Uber had long been a reflection of Mr. Kalanick, its charismatic and hard-charging chief, who has often involved himself in corporate minutiae. According to an article in The Information, Mr. Kalanick had complained to subordinates that he was not informed sooner about a glitch with the company’s push notifications and had personally weighed in on the time at which employees could receive free dinner.
Now Uber began a process of, in effect, becoming a little less like Mr. Kalanick, and a little more like Lyft.
It rethought a lease program, softened the hectoring tone of its messages and limited their volume. At times it became positively cheery.
During roughly the same period, Uber was increasingly concerned that many new drivers were leaving the platform before completing the 25 rides that would earn them a signing bonus. To stem that tide, Uber officials in some cities began experimenting with simple encouragement: You’re almost halfway there, congratulations!
While the experiment seemed warm and innocuous, it had in fact been exquisitely calibrated. The company’s data scientists had previously discovered that once drivers reached the 25-ride threshold, their rate of attrition fell sharply.
And psychologists and video game designers have long known that encouragement toward a concrete goal can motivate people to complete a task.
“It’s getting you to internalize the company’s goals,” said Chelsea Howe, a prominent video game designer who has spoken out against coercive psychological techniques deployed in games. “Internalized motivation is the most powerful kind.”
Mr. Amodeo, the Uber spokesman, defended the practice. “We try to make the early experience as good as possible, but also as realistic as possible,” he said. “We want people to decide for themselves if driving is right for them.”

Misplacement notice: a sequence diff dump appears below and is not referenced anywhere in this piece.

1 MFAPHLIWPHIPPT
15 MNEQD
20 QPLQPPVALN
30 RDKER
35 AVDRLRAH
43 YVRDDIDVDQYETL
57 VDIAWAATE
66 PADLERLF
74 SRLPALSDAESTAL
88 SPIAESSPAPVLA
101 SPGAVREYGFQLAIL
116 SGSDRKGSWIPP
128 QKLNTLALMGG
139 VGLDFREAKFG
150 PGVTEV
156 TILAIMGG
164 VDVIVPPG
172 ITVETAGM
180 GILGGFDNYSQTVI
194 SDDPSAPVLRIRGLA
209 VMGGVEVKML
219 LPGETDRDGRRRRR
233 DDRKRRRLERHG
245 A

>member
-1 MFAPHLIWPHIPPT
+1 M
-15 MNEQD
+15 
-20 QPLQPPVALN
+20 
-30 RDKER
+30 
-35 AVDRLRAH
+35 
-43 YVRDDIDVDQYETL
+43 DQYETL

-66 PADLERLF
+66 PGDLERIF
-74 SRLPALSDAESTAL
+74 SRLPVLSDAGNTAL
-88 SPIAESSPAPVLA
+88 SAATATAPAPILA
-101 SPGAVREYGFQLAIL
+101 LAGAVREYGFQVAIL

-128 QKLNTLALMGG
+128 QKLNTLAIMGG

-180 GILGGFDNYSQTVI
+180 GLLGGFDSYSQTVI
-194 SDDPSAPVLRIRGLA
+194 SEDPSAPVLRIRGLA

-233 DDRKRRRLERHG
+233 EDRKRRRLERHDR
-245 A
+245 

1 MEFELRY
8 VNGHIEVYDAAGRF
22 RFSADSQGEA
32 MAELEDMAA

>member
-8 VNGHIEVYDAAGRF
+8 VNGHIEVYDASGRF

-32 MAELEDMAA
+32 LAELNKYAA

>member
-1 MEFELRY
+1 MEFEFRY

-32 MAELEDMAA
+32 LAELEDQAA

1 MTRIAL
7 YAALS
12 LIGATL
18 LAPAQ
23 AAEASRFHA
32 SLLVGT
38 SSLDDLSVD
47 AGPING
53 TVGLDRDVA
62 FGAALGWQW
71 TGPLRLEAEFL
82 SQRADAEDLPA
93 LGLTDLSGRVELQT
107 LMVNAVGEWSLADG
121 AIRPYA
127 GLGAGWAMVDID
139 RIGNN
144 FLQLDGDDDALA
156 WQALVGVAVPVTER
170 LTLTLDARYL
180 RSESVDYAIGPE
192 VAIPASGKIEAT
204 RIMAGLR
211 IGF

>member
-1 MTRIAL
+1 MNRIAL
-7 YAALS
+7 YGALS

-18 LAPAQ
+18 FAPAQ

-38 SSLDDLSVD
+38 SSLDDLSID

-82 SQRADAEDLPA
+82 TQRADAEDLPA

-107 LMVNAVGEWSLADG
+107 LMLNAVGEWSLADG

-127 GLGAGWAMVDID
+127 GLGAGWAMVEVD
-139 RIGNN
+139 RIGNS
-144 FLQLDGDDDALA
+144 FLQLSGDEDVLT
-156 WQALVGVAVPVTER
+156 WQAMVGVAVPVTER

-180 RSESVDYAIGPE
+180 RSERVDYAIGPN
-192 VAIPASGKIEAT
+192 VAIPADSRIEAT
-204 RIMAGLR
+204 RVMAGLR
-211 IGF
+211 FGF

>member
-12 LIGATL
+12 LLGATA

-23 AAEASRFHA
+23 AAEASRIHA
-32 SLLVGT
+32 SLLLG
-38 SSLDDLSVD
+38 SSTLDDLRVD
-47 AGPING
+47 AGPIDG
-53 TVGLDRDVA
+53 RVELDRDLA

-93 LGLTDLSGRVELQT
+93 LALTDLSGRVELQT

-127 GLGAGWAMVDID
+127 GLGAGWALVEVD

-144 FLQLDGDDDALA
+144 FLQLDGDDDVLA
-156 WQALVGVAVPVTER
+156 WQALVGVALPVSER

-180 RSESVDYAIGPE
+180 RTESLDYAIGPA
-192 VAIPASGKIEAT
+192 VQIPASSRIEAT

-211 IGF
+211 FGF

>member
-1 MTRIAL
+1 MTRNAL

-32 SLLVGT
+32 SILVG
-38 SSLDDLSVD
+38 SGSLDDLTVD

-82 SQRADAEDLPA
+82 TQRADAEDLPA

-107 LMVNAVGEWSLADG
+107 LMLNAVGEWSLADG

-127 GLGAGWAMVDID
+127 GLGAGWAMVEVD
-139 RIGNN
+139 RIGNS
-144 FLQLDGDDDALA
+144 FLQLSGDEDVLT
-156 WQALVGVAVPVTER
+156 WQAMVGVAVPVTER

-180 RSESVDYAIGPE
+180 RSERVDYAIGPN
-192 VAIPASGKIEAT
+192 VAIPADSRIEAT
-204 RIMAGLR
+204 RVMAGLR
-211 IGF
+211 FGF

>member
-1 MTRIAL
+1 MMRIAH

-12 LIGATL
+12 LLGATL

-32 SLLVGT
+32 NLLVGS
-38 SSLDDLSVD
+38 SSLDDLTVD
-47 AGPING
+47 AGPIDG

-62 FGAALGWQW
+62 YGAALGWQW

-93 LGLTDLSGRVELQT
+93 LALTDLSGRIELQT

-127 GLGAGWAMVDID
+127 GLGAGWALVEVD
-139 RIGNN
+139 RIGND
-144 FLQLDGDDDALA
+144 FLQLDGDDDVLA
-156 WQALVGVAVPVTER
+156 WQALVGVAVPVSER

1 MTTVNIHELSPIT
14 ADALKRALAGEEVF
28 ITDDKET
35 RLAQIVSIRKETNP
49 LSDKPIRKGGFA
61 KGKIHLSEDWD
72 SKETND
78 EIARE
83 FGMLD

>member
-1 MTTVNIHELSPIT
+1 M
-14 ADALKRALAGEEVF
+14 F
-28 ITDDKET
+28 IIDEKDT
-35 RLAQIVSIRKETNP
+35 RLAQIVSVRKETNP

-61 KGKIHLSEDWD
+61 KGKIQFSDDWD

That making drivers feel good could be compatible with treating them as lab subjects was no surprise. None other than Lyft itself had shown as much several years earlier.
In 2013, the company hired a consulting firm to figure out how to encourage more driving during the platform’s busiest hours.
At the time, Lyft drivers could voluntarily sign up in advance for shifts. The consultants devised an experiment in which the company showed one group of inexperienced drivers how much more they would make by moving from a slow period like Tuesday morning to a busy time like Friday night — about $15 more per hour.
For another group, Lyft reversed the calculation, displaying how much drivers were losing by sticking with Tuesdays.
The latter had a more significant effect on increasing the hours drivers scheduled during busy periods.
Kristen Berman, one of the consultants, explained at a presentation in 2014 that the experiment had roots in the field of behavioral economics, which studies the cognitive hang-ups that frequently skew decision-making. Its central finding derived from a concept known as loss aversion, which holds that people “dislike losing more than they like gaining,” Ms. Berman said.
Still, Ms. Berman disclosed in an interview, Lyft eventually decided against using the loss-aversion approach, suggesting that the company has drawn brighter lines when it comes to potential manipulation.
To be continued